16. Will, I completely agree with Mike.. Butbthere is definitely some merit in remaining onFacebook for those who do use it for news(yikes!) but that may be a generational thing.
    I prefer your posts, they are thoughtful and full of detail and discussion from the district is also thoughtful and meaningful to me.
    Thanks for your continued efforts to keep us all engaged, something the rest of our legislators should consider.

  17. Will … thanks for the review! I enjoyed getting your GIS info on flooding in inner Boston. The CAP sure was a waste of taxpayer money. I read a recent article in The Economist how Japan is using trolleys to bring older citizens into city centers! It seems to be a real win-win.

  18. My husband and I do not use Facebook, just because. However, I would never want you to use our position as a reason to use or not use this tool.

  19. I deleted my Facebook account years ago and I’m never going back. I realize the rules are bit different for a public figure. My best wishes for your successful communications.

  20. Please Will don’t use Facebook as a primary platform and thereby diminish the information and contact you have with those of us who don’t use Facebook and never will. Thanks

  21. Will,
    I understand your dilemma. I also have a love-hate relationship with facebook, and understand every reason to use it, and every reason NOT to use it.

    Unfortunately, it’s a reality of the 21st century, and we have the burden of using SO MANY platforms to communicate.

    Thanks for your thoughtful input, as always. Keep up the great work at the Statehouse. The omnibus bill for justice/corrections systems reform might never have happened, or so soon, without your leadership.

  22. I am not on Facebook. I was on it for a short period, and felt it wanted to suck all my free time. So I left. I get your e-mails, which I appreciate. I try not to be judgmental about people who are on Facebook!

  23. Will, I try to stay away from Facebook as much as possible, which means almost entirely. Aside from all of the other downsides which are detailed herein, make no mistake, social media sites are searching your hard drive and stealing personal information. That is how they make money.

    The stores of personal information collected by these sites are just waiting for a malefactor to use them with bad intentions if that has not already happened.

    Yes Will, you and I are both on the Google platform and I have grave misgivings about that. I suspect that we would be astounded and appalled if we were privy to the information that Google has collected. The potential for grave misuse is frightening.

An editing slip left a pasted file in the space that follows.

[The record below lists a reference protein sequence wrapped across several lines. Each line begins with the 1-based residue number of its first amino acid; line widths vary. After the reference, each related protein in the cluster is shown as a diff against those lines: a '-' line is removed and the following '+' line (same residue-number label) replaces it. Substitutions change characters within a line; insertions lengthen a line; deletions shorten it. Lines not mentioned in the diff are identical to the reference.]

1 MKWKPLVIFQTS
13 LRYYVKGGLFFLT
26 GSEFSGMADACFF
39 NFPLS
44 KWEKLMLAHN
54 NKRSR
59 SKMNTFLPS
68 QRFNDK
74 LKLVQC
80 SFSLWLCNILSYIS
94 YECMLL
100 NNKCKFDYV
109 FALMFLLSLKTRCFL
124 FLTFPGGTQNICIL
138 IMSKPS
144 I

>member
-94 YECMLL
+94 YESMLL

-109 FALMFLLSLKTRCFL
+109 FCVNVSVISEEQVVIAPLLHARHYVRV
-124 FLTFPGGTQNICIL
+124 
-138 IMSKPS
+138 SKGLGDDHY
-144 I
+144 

24. Will,

    I prefer your emails as a means of staying in contact. They have useful links for further reading.

    One fault that I find with Facebook is the lack of investigating the Russian posts and misleading anonymous news. FB does not merit use by a legitimate politician because FB has not proved to be operating in good faith.

    I have read of recent changes in FB administration, so I am willing to give them the benefit of the doubt for now.

    Responsible journalism is needed.


  25. well, I hate FB….but if your reason to stay there is to provide intelligent input for those who love it, I think you are honor-bound to continue.
    My condolences!
    sue sheffler

  26. Facebook : may skew to older demographic..while some of your vocal supporters are wary, there are many more to reach than the base you already count on for votes.. Just copy and paste your essays. Also useful for looking up photos to go with names (not me I have used an alias since creating my account) younger demographic uses it primarily for IMs or photos. Not politics.
    Twitter, sigh, is where you need a presence for your younger voters especially but others as well.. Progressives are posting and more importantly reposting.. This will increase your reach.. I’m not on Twitter but I get sent many political articles this way. I checked with five voters under 30 and they agreed.

  27. Hi Will,
    Do you still want to hear from us even if we are not your constituents any more? I do appreciate all the work you’ve done on the airline traffic, very much!!
    I don’t use Facebook for privacy reasons for myself, just to occasionally check a msg from a friend. I am trying to simplify my life, too many real distractions that need attention without adding more chatter.
    My mantra in going forward to reduce clutter is: Do I really need this (even if I may want it?)
    I’m on your email list and that works fine for me.

    Cynthia Tollen